Special Session Budget Compromise
Budget Compromise Averts Shutdown and Protects Economy
Rep. Kawasaki with AIDC and Senate colleagues considering budget proposals
On Tuesday, the Legislature passed a $4.6 billion operating budget, nearly $500 million less than last year and one of the smallest capital budgets in state history. Nearly $3.2 billion comes from the Constitutional Budget Reserve, the state’s savings account. The session now can be laser-focused on the revenue side of the equation, before our savings become depleted.
The deal restored nearly $3 million to early learning like Pre-K, Best Beginnings and Parents as Teachers that were originally eliminated. It also added back $35 million to the University of Alaska and $13 million of K-12 money that was cut on the last day of session. The budget also restored $600,000 for public television to sustain KUAC and other stations in the state.
Passing this budget compromise signals Alaska has a functional state government with all revenue and reform options still on the table. This budget deal protects 16,000 of our hard-working state employees from layoff notices and ensures things like road maintenance, construction projects and fire suppression are continued.
While it is a disappointment we still haven’t come to an agreement on revenue measures to sustain our fiscal future, this budget deal allows us to consider the components of a comprehensive fiscal plan. Let’s not play partisan politics with people’s livelihoods and do the job we were elected to do.
Legislature Cruises through Special Session Agenda
Rep. Kawasaki and Minority Leader Rep. Tuck at Press Conference
Governor Walker’s Proclamation put 12 bills on the call for the 4th Special Session that started last Monday.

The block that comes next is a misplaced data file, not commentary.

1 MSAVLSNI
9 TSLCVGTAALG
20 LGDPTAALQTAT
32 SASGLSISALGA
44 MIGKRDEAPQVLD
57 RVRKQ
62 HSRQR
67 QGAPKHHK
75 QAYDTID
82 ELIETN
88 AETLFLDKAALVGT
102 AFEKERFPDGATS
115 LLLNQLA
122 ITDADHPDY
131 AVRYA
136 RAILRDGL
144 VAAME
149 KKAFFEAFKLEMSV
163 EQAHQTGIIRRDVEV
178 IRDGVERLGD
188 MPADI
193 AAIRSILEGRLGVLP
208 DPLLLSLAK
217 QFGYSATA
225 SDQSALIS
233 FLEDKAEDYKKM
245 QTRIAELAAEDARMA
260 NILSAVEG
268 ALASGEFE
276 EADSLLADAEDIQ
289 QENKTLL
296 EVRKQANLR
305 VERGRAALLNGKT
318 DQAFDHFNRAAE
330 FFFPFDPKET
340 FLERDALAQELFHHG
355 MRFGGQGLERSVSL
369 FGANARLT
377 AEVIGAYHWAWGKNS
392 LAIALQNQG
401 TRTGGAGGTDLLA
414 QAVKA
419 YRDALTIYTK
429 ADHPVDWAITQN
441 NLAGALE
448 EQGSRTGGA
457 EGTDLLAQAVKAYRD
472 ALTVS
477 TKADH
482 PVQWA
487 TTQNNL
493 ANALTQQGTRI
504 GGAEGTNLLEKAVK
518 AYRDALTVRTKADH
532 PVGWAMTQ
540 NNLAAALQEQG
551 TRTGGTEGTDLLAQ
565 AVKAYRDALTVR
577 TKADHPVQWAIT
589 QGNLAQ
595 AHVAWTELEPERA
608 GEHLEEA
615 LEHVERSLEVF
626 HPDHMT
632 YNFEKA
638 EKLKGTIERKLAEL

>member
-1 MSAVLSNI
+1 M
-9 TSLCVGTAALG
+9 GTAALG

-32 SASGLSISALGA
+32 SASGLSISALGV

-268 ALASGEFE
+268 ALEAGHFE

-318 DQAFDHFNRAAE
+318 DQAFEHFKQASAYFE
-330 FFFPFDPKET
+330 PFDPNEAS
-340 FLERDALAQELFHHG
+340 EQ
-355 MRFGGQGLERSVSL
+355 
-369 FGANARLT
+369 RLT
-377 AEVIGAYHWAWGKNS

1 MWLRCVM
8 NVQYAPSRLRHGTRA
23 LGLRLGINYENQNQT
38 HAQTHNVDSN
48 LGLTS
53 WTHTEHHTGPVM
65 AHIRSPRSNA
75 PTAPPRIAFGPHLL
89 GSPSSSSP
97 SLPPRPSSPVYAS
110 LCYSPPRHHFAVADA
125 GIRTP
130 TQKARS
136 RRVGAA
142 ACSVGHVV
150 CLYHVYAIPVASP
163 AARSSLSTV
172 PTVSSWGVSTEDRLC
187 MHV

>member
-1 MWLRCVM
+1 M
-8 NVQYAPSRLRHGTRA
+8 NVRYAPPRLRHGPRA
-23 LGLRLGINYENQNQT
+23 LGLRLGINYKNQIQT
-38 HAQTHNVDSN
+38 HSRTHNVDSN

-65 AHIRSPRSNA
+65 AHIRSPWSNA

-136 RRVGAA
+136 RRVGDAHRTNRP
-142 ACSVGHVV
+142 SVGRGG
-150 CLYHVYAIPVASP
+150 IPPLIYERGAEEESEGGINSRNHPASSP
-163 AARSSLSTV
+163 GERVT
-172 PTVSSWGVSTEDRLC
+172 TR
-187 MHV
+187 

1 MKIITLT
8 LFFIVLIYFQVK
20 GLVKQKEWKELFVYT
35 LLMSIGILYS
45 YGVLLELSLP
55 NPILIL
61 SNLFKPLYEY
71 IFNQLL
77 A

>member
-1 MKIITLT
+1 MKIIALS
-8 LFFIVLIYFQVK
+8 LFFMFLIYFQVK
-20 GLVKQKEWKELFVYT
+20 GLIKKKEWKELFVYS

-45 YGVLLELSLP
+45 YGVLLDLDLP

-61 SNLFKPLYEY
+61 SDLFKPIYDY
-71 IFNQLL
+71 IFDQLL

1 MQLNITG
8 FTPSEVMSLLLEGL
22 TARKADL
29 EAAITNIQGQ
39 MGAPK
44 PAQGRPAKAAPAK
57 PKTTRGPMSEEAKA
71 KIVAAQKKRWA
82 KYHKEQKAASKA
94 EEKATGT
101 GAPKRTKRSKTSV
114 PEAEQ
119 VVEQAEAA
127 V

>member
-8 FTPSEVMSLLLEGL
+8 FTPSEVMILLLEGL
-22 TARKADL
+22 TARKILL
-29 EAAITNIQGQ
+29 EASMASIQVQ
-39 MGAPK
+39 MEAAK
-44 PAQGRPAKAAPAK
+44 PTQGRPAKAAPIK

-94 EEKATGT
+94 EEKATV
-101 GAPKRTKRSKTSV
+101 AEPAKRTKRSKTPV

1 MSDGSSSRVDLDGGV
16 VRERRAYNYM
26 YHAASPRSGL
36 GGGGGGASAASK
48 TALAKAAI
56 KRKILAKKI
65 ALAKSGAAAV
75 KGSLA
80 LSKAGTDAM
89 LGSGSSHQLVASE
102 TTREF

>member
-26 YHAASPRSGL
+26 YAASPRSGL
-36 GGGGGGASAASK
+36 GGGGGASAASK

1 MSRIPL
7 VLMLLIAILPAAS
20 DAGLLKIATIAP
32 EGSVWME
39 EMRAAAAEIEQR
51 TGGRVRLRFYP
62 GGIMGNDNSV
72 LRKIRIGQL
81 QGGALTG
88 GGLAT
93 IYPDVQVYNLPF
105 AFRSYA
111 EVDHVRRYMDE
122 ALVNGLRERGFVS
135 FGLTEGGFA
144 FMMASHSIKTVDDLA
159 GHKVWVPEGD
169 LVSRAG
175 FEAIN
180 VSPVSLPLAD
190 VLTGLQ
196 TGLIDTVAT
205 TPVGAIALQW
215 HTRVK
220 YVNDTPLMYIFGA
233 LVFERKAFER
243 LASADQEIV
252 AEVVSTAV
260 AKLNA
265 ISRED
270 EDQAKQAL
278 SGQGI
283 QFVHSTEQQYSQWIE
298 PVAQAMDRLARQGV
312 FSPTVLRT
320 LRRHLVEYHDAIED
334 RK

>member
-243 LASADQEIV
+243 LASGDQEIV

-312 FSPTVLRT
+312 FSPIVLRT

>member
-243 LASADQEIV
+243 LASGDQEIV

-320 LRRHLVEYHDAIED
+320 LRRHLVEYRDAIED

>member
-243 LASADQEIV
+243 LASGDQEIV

On Tuesday, the Alaska Legislature passed HB 200 and HB 27, which reduce barriers for adoption and boost state efforts to find stable homes for children living in foster care. Alaska has the second highest per capita number of foster youth in the state. The bills are now heading to the Governor’s desk for signature.
HB 27, which I was proud to cosponsor, emphasizes the state’s responsibility for finding permanent placements for Alaska’s foster children and prioritizes placing them with relatives when possible. The bill would also make it a priority for children to stay in the same school through the end of the term when moving from one placement setting to another in the same municipality.
Sponsored by Governor Walker, HB 200 streamlines legal proceedings involving children in Alaska’s foster care system. The “one judge, one family” model will allow for more timely judicial decisions, helping foster children quickly return home or exit foster care through guardianship or adoption.
After consideration by the House Finance Committee last week, the House passed HB 374, an essential stop-gap measure to prevent health insurance premiums from increasing by 40% for the 23,000 Alaskans in the Alaska Comprehensive Health Insurance Association (ACHIA) program. This bill is now being heard in the Senate Finance Committee. The House Labor & Commerce Committee is also working through the details of the bill for survivor benefits for the family members of fallen firefighters and troopers. My colleagues and I in the committee also continue to work on mining, fisheries and motor fuel tax reforms.
Laser Focus on Revenues Needed!
Rep. Kawasaki in House Finance last week
Unless we find other sources of revenue, our savings account will be depleted in a short period of time, resulting in an inability of the state to provide services such as plowing roads, public safety or quality education. In order to continue to pay for state services, we will need stable sources of revenue.
As we move toward a comprehensive fiscal plan, we must first address the hundreds of millions of dollars a year our state spends on subsidies to oil and gas companies. We should have a fair and stable system that rewards developing new oil without placing nearly all the risk on the State of Alaska. I cannot ask Alaskans to help pay for government through an income tax or reducing PFDs simply to give subsidies to profiting oil companies.
As always, please feel free to contact me anytime if you have any questions about these bills or if there’s any way I can be of service to you.
Working Hard for Fairbanks Families,
Representative Scott Kawasaki
Alaska State Representative
City of Fairbanks
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